ELAINE ENNS and CHAD MYERS. Healing Haunted Histories: A Settler Discipleship of Decolonization. Eugene, OR: Cascade Books, 2021. Pp. 392. $38.00US.
Healing Haunted Histories has emerged from decades of work in restorative justice and is a call to engage in the ministry of healing relationships with the land and its indigenous peoples. With their long knowledge in the area, Elaine Enns and Ched Myers invite readers into a pilgrimage that will take them outside of the comfortable walls of academia and the churches. They provide a model and astute questions as guidance to healing personal pasts. With courage and compassion the authors urge readers to use these tools to explore their own histories as the basis for practicing a discipleship of decolonization.
The book’s title, with its creative use of alliteration, Healing Haunted Histories: A Settler Discipleship of Decolonization, drew this reader in, capturing the imagination. As a historian whose work has included the probing of family memories in the Brethren in Christ tradition with the explicit hope of realizing healing, I find the metaphor that they have developed to be compelling and challenging. The introduction provides helpful definitions that are essential in reader understanding: settler colonialism, decolonization, and hauntings. The latter term is less familiar and may be uncomfortable for some readers. The authors borrow the term from French philosopher Jacques Derrida, whose “hauntology” identifies the “ghosts” from the past that shape identity and history. This notion is key to their restorative justice methodology.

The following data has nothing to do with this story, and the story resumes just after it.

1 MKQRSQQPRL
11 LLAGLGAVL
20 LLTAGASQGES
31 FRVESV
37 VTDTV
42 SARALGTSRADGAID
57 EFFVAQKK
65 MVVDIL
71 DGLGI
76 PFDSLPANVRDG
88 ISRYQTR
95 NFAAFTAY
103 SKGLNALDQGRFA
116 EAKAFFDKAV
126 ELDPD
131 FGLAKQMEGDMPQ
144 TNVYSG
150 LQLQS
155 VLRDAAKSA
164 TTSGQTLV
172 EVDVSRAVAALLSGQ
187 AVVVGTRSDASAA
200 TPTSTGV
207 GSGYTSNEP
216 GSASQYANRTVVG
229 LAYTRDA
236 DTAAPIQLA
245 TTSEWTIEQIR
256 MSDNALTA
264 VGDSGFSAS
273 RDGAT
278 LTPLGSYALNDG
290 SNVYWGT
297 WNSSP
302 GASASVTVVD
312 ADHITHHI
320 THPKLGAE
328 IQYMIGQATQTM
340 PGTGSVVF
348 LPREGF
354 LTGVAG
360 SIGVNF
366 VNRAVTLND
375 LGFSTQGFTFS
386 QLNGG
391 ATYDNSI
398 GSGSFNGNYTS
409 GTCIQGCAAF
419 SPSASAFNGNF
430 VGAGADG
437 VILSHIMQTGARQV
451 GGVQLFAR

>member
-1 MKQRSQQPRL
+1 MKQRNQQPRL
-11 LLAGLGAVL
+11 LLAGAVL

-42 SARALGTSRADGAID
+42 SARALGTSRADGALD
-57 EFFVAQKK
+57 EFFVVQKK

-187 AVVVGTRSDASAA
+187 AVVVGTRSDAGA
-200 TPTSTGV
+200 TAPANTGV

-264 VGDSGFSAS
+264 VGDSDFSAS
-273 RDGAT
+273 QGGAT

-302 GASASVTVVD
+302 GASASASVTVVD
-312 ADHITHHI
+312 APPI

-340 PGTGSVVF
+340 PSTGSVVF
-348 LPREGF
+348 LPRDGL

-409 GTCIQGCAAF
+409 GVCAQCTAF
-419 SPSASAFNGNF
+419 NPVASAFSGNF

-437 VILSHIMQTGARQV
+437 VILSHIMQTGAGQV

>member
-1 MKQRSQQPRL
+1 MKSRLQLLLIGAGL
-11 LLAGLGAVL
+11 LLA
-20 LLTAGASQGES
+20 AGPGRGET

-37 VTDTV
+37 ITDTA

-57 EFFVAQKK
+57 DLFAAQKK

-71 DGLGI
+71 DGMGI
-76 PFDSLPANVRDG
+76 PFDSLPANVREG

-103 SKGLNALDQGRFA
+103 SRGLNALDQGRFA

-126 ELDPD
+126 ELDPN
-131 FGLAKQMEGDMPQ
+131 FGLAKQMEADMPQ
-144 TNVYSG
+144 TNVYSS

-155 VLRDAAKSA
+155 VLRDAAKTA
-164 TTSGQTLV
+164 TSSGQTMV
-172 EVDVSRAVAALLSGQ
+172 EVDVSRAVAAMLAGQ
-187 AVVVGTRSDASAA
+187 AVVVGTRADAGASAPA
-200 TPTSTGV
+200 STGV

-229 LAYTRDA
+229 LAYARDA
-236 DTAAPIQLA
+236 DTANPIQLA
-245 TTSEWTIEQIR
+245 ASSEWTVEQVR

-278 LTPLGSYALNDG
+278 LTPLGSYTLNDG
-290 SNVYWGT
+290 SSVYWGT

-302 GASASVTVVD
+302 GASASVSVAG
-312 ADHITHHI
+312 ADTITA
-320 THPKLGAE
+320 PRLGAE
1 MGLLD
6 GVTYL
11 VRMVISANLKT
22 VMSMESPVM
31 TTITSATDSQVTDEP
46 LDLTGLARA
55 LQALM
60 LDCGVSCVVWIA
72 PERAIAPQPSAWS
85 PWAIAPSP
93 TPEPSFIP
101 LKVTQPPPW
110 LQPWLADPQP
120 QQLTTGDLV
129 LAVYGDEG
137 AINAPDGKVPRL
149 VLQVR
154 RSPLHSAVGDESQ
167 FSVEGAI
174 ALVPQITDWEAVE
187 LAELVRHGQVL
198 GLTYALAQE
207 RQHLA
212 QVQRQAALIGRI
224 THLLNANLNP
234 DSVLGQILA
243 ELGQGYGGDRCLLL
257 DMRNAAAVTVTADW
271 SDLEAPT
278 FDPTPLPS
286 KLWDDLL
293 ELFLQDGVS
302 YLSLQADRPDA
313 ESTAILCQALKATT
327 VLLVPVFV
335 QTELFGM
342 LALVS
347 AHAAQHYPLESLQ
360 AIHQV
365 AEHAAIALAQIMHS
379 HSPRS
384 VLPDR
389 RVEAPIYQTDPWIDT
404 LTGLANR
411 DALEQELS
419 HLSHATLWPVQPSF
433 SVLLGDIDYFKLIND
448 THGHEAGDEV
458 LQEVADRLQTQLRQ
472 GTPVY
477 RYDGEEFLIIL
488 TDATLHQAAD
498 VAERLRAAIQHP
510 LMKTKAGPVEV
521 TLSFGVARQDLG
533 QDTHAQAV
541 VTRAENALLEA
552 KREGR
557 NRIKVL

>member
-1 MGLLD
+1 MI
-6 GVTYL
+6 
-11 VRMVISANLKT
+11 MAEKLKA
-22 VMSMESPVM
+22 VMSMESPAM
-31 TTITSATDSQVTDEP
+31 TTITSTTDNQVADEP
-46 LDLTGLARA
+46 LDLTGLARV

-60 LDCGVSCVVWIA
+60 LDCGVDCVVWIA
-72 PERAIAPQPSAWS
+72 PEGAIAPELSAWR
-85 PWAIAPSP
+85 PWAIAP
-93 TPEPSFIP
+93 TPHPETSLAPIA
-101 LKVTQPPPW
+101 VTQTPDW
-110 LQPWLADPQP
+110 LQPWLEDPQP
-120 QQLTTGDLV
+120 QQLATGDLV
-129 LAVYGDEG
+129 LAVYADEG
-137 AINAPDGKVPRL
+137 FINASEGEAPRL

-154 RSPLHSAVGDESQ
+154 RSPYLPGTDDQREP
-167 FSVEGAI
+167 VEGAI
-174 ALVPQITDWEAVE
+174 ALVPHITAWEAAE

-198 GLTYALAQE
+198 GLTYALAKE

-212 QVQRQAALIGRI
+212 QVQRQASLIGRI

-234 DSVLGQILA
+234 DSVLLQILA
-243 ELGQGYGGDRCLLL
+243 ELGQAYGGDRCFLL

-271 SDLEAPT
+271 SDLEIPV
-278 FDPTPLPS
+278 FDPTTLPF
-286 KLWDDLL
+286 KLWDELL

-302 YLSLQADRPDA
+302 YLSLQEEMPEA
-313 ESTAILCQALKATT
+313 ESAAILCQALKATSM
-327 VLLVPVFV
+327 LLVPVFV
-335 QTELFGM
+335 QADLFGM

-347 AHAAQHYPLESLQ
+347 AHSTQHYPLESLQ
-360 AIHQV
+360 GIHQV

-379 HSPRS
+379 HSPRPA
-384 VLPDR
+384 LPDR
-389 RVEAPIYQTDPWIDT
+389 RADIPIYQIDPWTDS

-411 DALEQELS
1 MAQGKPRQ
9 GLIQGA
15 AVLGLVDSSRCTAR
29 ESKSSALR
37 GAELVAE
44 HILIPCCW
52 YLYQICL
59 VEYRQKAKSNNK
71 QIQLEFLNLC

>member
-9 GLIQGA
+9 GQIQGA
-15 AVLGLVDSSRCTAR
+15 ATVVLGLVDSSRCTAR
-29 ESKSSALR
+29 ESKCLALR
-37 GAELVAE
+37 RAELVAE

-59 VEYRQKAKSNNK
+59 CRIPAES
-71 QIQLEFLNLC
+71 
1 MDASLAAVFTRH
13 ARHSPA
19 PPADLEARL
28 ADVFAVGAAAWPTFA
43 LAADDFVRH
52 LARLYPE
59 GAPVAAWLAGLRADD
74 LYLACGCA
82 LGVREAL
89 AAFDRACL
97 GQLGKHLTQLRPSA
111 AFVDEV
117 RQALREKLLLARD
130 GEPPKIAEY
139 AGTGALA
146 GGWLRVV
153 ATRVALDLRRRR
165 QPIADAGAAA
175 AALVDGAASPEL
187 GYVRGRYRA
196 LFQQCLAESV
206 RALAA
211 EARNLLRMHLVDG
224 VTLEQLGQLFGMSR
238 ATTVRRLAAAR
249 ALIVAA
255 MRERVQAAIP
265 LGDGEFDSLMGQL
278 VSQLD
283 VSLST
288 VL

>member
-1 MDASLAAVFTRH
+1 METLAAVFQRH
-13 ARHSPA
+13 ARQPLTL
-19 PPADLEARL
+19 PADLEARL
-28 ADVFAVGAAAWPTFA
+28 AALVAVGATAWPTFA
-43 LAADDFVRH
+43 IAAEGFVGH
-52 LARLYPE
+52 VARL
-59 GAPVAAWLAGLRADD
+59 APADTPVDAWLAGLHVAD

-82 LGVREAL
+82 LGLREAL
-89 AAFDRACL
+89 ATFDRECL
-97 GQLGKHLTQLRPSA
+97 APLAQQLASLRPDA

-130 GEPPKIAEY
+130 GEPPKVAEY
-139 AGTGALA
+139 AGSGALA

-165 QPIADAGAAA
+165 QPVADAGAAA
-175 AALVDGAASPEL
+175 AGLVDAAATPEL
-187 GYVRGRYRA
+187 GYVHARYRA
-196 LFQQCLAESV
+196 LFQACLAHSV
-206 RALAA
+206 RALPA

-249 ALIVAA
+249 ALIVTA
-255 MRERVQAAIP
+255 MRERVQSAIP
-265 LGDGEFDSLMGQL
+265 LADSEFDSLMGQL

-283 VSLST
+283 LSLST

Through a sometimes bewildering array of lenses including geography, history, theology, sociology, and studies on decolonization, the authors provide a thread based on their own experiences, as they grapple with complex colonial pasts. Owning their respective and joint histories rooted in the colonialism that has shaped Russia, Saskatchewan, Mexico, and California, they bring together the political and the personal, although Elaine’s Mennonite ancestry provides the major example.
Candidly disclosing her attempts to unveil the haunted histories that plague her ancestors’ part in the colonial project, the authors have given readers a window into Elaine’s family’s migration history. Tales of people displaced with Mennonite immigration onto the Russian plains, then in the early twentieth century in the wake of the Bolshevik Revolution from the Mennonite colonies in the Ukraine and Russia, to re-settlement on the Treaty 6 area in the Saskatchewan River watershed are woven throughout. Readers learn also about the conflicted past of the Ventura River watershed in California where the couple currently resides. Through careful analyses of peoples and places, Myers and Enns model their own steps towards embracing a “discipleship of decolonization” as a path towards healing.